Building Stamina

Today marks my 45th blog post.  It also marks my shift from a focus on summer work back to my classroom.  Tomorrow is my official first day back–a day that will be filled with seeing familiar faces, catching up on summer activities, meetings and more meetings, and working to prepare the classroom and plan for an engaging start to the new school year.

The beginning of the school year always feels hard.  Even with 2/3 of our students returning (or maybe in spite of it), we want to set a tone and begin to build community that will set the stage for a year filled with learning.  Co-teaching makes it easier…and harder.  We have each other to work through our ideas with, and our ideas get examined and turned inside and out as we each consider how that idea might work…or where it might fall flat.  We have lofty goals for our first, second, and third graders–and we have to remember that they are still very young, so sometimes we have to temper our own enthusiasm and consider how to help our students build the stamina and resilience to reach (and exceed) the goals we set.

And because our students loop up with us we can’t depend on our favorite activity from last year, or read that book that worked so well with last year’s class.  Each year we need a fresh approach to getting started–new books to read, new ideas to get writing started, new ideas for getting to know each other.  It’s what I love about teaching a multiage class–and what makes it hard!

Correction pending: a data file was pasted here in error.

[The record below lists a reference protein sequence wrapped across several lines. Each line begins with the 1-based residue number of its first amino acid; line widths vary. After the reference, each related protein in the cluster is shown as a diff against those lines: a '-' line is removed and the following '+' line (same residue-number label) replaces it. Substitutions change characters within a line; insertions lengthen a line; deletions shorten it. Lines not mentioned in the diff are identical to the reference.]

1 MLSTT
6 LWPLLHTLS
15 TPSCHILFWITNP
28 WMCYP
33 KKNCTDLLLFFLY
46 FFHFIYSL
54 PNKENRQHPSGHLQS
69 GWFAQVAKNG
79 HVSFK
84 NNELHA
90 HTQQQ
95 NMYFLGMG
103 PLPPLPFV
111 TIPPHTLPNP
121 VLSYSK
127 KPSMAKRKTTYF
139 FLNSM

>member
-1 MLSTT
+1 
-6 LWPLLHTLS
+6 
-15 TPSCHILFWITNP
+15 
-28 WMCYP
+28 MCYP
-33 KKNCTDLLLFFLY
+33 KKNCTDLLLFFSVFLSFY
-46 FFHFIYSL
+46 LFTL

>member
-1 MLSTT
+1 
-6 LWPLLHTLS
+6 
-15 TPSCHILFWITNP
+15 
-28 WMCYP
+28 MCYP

So I’m reminding myself to breathe.  And to appreciate the little things.  When I got home today after a long day in the classroom (I know, my official first day back is tomorrow–but we worked all day today!), I realized I hadn’t taken the time to look for any patterns to photograph. But the plants above the kitchen sink caught my eye…so I took out my macro lens and started noticing.  I ended up capturing the centers of a number of plants.  Do you see any patterns?

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I also spent a little time in the back yard watching Geoff work with the sprinklers.  They have been dysfunctional for most of the summer.  He dug them up and replaced the parts yesterday and today was adjusting the spray to both cover the yard and not hit the house.  There’s something relaxing about spending a bit of time in the yard, feeling the cool evening breeze, and watching the water spray.  (We now have fancy rotating sprinkler heads!)

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I’m sure that sprinkler pictures are not what readers look for in a blog post–but the act of appreciating the spray of the sprinklers helped me to clear my mind and reframe my thinking.  I know we’ll figure out how to get this school year started and I know I will love my new students and I know that my returning students will rise to each new challenge as the school year progresses.  As teachers, we also have to remember that we have to build our own stamina and resilience as we reach for our own lofty goals!  It has taken stamina and resilience to get to this 45th blog post too.  Some days it’s hard to write and I feel like I have nothing of worth to say…and then I breathe, try to focus on and appreciate the little things and dive into the writing.  Some days are filled with false starts…but by sticking with it, I always learn something about myself and I hope something that will help my students.

What do you do to refocus when things feel hard and you feel anxious?  How do you build your stamina and resilience?

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